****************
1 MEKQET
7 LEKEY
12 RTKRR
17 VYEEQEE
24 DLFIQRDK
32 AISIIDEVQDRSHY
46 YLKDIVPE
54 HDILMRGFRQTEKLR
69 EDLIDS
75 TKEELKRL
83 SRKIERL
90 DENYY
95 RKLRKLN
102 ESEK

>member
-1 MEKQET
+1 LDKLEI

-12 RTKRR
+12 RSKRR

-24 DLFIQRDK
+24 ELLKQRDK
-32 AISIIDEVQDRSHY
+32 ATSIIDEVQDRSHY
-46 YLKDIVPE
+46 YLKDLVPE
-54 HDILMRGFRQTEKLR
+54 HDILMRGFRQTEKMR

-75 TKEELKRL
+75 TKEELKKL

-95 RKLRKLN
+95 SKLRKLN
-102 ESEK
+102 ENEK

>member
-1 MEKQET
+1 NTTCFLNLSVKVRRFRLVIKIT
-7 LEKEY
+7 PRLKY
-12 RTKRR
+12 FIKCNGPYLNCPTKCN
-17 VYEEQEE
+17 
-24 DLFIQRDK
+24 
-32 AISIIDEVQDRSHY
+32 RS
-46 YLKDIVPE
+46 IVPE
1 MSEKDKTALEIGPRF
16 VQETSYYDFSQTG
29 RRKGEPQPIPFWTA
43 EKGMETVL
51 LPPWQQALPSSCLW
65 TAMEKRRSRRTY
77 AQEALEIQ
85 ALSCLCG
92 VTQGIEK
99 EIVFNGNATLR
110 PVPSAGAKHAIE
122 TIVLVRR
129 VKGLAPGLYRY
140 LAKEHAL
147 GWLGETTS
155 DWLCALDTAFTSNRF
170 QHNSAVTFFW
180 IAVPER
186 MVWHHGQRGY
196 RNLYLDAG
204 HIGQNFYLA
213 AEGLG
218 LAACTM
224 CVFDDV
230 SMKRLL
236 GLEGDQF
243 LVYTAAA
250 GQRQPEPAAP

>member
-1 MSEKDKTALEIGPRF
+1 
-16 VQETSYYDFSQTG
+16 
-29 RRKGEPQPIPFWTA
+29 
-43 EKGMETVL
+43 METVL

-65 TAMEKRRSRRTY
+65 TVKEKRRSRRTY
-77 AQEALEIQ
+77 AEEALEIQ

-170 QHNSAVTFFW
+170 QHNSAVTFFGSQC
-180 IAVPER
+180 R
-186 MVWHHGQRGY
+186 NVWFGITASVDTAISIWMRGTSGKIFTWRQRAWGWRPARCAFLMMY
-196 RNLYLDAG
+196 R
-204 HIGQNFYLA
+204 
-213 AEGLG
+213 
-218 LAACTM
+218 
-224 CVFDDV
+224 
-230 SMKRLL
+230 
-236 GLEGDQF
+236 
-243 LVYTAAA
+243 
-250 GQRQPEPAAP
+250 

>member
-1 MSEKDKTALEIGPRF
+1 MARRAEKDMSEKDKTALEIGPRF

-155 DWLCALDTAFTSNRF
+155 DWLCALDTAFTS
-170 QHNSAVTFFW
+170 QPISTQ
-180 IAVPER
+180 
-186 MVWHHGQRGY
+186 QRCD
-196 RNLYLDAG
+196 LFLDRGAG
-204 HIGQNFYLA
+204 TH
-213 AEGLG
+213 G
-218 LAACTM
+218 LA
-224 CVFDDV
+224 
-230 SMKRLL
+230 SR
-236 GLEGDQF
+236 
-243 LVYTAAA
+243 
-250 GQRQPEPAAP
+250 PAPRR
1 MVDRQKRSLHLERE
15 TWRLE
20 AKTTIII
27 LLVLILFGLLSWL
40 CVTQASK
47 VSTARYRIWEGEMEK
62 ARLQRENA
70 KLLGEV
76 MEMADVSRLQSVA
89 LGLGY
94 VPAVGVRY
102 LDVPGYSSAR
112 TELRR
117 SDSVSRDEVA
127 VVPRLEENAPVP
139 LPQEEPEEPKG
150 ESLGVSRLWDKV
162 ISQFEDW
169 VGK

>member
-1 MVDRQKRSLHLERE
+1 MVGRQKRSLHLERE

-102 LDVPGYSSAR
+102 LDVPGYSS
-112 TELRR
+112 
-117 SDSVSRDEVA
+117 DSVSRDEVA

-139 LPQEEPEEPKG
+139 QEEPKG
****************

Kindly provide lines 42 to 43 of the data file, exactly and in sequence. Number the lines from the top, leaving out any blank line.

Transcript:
+17 
-24 DLFIQRDK